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Reagan’s Warning That U.S. Will Suspend Rumania’s Mfn Trade Status Unless It Ends Its Tax on Emigran

March 7, 1983
See Original Daily Bulletin From This Date

A spokesman for 37 national Jewish organizations has hailed the Reagan Administration for its warning to Rumania that it will suspend the most-favored-nation (MFN) trade status unless it ends a tax on its citizens who want to emigrate.

Yehuda Hellman, executive vice chairman of the Conference of Presidents of Major American Jewish Organizations, declared in a statement that the American Jewish community “has consistently opposed any imposition of an education tax as a condition for emigration from any land and regrets the Rumanian government’s action in this regard. We therefore fully understand and support the action of our government to defend the principle of free emigration.”


Hellman’s statement followed an announcement by President Reagan in San Francisco last Friday declaring “my intention to terminate Rumania’s most-favored nation tariff status and other benefits effective June 30, 1983, if the education repayment decree remains in force on that date.”

Reagan said the Rumanian decree, which was published last November, conflicted with a 1974 U.S. trade law intended to remove barriers to freedom of emigration. The law was the Jackson/Vanik amendment to the Foreign Trade Act which links trade with the Communist bloc countries to their emigration policies.


After the Rumanian government published its decree, the Reagan Administration warned repeatedly that the education tax imposed on citizens who want to emigrate could affect Rumania’s MFN status.

Last Wednesday, two days before Reagan made his announcement, Rumania’s Deputy Foreign Minister Gheorghe Dolgu met with State Department officials to discuss the issue. Last January, Lawrence Eagleburger, Undersecretary of State for Political Affairs, went to Bucharest to warn the Rumanian government that they were in jeopardy of losing the MFN status.

According to the Rumanian decree, all would-be emigrants under retirement age would have to repay in hard currency the costs of education at about $3,600 for a person of high school education and increasing by about $4,000 for each year of college education. This move was intended to stop the Rumanian “brain drain” abroad. Shortly after Rumania enacted its decree, Chief Rabbi Moses Rosen said it did not apply to Jews seeking to go to Israel because Rumania distinguished between emigration to another country and aliya to Israel. However, last month, Rosen said in Tel Aviv that the Rumanian law would now also be applied to Jews seeking to make aliya.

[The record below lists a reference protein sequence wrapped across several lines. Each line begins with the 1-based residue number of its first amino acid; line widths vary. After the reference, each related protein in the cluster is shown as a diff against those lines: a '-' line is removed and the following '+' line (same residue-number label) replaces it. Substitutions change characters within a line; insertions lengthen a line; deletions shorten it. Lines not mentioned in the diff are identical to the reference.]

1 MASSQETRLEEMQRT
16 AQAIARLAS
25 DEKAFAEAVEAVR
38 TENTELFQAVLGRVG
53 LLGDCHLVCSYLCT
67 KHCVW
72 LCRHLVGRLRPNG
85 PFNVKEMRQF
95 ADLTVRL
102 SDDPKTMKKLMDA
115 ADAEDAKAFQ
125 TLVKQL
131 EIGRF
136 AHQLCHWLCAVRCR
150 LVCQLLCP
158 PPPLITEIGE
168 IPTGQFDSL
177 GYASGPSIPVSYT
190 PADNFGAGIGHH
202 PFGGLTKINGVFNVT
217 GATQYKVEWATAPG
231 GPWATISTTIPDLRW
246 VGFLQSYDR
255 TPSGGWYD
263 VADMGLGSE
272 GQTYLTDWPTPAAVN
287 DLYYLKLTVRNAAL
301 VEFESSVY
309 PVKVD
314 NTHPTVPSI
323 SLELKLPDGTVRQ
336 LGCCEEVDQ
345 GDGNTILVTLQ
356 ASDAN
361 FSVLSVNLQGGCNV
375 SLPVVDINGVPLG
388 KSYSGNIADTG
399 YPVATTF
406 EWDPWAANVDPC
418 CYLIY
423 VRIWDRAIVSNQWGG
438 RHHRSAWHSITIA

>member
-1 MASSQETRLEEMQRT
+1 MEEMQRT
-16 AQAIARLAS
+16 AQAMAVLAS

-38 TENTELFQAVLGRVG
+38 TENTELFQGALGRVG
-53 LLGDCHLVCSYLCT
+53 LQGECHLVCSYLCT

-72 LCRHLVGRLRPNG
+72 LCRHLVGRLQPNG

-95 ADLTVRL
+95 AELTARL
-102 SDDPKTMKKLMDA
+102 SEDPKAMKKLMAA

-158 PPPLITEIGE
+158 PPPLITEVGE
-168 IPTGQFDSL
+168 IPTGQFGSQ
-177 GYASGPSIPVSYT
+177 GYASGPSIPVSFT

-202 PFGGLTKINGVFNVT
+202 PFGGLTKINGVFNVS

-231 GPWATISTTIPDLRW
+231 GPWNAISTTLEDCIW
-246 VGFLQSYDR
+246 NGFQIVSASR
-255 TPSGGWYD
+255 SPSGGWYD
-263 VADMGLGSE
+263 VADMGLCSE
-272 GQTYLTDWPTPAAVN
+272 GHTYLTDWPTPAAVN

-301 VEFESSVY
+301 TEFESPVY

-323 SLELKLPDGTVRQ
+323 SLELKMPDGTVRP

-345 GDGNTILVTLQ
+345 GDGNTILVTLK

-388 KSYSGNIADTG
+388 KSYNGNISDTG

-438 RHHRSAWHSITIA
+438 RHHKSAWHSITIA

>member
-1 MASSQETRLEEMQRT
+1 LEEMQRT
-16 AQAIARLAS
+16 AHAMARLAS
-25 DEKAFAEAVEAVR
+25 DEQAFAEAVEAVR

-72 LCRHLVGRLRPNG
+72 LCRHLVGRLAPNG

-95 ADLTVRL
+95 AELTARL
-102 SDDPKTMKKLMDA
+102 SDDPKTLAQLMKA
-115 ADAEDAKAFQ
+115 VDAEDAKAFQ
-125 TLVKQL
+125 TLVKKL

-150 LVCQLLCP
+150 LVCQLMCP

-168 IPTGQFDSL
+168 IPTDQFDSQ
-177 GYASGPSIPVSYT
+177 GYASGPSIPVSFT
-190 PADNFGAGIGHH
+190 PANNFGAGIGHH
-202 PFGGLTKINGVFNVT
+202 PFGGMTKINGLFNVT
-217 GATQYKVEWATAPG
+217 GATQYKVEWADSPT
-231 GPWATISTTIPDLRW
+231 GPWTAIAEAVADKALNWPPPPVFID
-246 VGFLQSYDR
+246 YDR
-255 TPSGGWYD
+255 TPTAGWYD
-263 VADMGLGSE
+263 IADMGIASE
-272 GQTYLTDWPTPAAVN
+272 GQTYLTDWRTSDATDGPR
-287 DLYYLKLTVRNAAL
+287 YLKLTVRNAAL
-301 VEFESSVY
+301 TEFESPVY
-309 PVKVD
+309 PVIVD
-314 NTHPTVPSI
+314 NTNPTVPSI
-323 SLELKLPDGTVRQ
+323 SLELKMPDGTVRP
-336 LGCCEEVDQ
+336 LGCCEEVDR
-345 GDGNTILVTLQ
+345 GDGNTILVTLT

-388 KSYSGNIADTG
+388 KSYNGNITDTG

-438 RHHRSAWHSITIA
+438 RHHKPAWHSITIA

The suspension of MFN would cost Rumania some $200 million in sales to the U.S. because of sharply increased tariffs. Rumania’s exports to the U.S. last year totalled $400 million, while U.S. exports to that country were valued at $225 million in 1982. In 1981, the U.S. imported $560 million in Rumanian goods, and sold Rumania $503 million in products.

In commenting on Reagan’s announcement, White House deputy press secretary Larry Speakes said termination of MFN would mean that Rumania’s exports to the U.S. would be reduced by half during the first year.

He added that the Reagan Administration still wanted good and constructive relations with Rumania. “We are prepared to recommend we restore the (MFN) status to Rumania if the Rumanian government stops implementing this decree and improves its emigration procedures,” Speakes said.

Hellman, in his statement, also expressed the hope “that circumstances will so alter between now and June 30 that the cutting off of MFN status for Rumania will not be necessary, and that emigration will be able to proceed without encumbrance.”

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